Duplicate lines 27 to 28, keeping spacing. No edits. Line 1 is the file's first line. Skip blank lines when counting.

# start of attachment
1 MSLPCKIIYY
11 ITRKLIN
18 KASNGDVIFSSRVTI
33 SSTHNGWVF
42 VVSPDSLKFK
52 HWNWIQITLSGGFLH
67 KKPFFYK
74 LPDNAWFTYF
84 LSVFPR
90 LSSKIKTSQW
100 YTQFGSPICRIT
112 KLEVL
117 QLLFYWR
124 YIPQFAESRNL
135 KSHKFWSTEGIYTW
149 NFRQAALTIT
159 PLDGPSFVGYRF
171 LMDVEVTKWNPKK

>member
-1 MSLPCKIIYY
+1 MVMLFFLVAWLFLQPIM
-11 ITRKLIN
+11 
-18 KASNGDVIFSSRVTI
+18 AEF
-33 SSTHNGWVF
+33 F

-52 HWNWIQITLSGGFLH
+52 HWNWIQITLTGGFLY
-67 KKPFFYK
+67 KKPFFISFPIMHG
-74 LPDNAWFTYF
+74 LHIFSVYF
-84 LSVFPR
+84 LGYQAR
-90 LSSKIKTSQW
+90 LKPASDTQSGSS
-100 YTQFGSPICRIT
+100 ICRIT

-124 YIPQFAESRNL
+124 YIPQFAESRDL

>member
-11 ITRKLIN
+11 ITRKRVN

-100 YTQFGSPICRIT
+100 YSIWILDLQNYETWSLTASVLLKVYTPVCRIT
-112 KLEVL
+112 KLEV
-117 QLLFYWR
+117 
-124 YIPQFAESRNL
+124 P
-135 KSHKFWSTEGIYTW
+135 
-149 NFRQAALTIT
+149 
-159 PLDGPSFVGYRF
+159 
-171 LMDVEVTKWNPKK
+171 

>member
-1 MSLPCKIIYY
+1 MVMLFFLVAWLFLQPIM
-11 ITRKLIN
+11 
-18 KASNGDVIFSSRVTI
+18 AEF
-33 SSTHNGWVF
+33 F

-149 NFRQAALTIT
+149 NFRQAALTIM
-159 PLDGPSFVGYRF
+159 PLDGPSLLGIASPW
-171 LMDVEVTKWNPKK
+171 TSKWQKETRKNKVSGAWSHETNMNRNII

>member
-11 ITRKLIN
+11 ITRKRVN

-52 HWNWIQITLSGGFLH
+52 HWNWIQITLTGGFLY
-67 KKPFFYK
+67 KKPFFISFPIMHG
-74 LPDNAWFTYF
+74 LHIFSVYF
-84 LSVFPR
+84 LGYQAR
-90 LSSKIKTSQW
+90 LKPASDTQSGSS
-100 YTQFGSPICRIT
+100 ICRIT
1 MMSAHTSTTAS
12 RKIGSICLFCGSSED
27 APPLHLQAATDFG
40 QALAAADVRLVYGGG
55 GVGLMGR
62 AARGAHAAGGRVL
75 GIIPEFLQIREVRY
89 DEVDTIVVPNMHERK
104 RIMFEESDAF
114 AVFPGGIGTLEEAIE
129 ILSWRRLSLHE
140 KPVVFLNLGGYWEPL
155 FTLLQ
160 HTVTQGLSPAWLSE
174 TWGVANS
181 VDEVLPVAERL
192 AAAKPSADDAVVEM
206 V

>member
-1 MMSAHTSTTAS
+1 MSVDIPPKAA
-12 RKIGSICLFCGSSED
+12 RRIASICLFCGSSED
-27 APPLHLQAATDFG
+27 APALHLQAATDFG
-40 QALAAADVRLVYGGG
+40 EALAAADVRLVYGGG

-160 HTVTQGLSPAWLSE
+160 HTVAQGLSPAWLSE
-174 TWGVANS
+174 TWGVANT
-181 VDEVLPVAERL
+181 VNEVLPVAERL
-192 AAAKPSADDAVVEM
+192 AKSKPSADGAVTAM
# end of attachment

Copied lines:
+33 F

-52 HWNWIQITLSGGFLH